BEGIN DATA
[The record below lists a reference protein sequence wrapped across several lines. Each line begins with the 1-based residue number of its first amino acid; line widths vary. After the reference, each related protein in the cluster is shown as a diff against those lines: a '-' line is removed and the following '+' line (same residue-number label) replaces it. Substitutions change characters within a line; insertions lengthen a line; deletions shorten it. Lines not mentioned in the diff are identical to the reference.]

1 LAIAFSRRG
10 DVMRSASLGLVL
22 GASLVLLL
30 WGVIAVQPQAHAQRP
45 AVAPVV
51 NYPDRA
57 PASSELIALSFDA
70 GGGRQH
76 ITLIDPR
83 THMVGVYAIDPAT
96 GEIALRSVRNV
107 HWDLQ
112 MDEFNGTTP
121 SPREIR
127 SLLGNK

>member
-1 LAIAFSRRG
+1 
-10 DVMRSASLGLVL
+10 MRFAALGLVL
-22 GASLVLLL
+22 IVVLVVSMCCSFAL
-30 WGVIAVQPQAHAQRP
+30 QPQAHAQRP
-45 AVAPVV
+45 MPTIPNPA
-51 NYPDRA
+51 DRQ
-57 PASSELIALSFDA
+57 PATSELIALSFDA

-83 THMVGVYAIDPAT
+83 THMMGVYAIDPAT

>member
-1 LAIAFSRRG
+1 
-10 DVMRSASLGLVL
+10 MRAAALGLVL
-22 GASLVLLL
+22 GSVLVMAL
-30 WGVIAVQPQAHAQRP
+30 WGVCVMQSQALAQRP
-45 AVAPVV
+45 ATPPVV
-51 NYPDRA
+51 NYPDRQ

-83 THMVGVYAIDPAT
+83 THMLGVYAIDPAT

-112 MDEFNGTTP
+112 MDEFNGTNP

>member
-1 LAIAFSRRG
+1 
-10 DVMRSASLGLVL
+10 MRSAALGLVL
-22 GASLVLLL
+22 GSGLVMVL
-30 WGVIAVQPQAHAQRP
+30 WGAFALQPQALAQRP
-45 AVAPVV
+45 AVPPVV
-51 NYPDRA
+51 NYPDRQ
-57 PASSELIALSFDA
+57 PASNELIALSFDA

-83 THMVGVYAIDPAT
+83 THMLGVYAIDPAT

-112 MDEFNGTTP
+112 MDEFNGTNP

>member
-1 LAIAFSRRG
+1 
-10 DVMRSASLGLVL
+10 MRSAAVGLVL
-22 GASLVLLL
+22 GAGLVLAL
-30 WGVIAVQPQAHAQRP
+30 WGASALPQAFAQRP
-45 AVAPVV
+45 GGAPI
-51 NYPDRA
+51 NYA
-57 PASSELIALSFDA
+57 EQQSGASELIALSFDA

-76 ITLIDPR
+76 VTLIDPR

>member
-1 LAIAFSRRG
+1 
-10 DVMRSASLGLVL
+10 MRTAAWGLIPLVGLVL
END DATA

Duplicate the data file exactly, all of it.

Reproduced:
[The record below lists a reference protein sequence wrapped across several lines. Each line begins with the 1-based residue number of its first amino acid; line widths vary. After the reference, each related protein in the cluster is shown as a diff against those lines: a '-' line is removed and the following '+' line (same residue-number label) replaces it. Substitutions change characters within a line; insertions lengthen a line; deletions shorten it. Lines not mentioned in the diff are identical to the reference.]

1 LAIAFSRRG
10 DVMRSASLGLVL
22 GASLVLLL
30 WGVIAVQPQAHAQRP
45 AVAPVV
51 NYPDRA
57 PASSELIALSFDA
70 GGGRQH
76 ITLIDPR
83 THMVGVYAIDPAT
96 GEIALRSVRNV
107 HWDLQ
112 MDEFNGTTP
121 SPREIR
127 SLLGNK

>member
-1 LAIAFSRRG
+1 
-10 DVMRSASLGLVL
+10 MRFAALGLVL
-22 GASLVLLL
+22 IVVLVVSMCCSFAL
-30 WGVIAVQPQAHAQRP
+30 QPQAHAQRP
-45 AVAPVV
+45 MPTIPNPA
-51 NYPDRA
+51 DRQ
-57 PASSELIALSFDA
+57 PATSELIALSFDA

-83 THMVGVYAIDPAT
+83 THMMGVYAIDPAT

>member
-1 LAIAFSRRG
+1 
-10 DVMRSASLGLVL
+10 MRAAALGLVL
-22 GASLVLLL
+22 GSVLVMAL
-30 WGVIAVQPQAHAQRP
+30 WGVCVMQSQALAQRP
-45 AVAPVV
+45 ATPPVV
-51 NYPDRA
+51 NYPDRQ

-83 THMVGVYAIDPAT
+83 THMLGVYAIDPAT

-112 MDEFNGTTP
+112 MDEFNGTNP

>member
-1 LAIAFSRRG
+1 
-10 DVMRSASLGLVL
+10 MRSAALGLVL
-22 GASLVLLL
+22 GSGLVMVL
-30 WGVIAVQPQAHAQRP
+30 WGAFALQPQALAQRP
-45 AVAPVV
+45 AVPPVV
-51 NYPDRA
+51 NYPDRQ
-57 PASSELIALSFDA
+57 PASNELIALSFDA

-83 THMVGVYAIDPAT
+83 THMLGVYAIDPAT

-112 MDEFNGTTP
+112 MDEFNGTNP

>member
-1 LAIAFSRRG
+1 
-10 DVMRSASLGLVL
+10 MRSAAVGLVL
-22 GASLVLLL
+22 GAGLVLAL
-30 WGVIAVQPQAHAQRP
+30 WGASALPQAFAQRP
-45 AVAPVV
+45 GGAPI
-51 NYPDRA
+51 NYA
-57 PASSELIALSFDA
+57 EQQSGASELIALSFDA

-76 ITLIDPR
+76 VTLIDPR

>member
-1 LAIAFSRRG
+1 
-10 DVMRSASLGLVL
+10 MRTAAWGLIPLVGLVL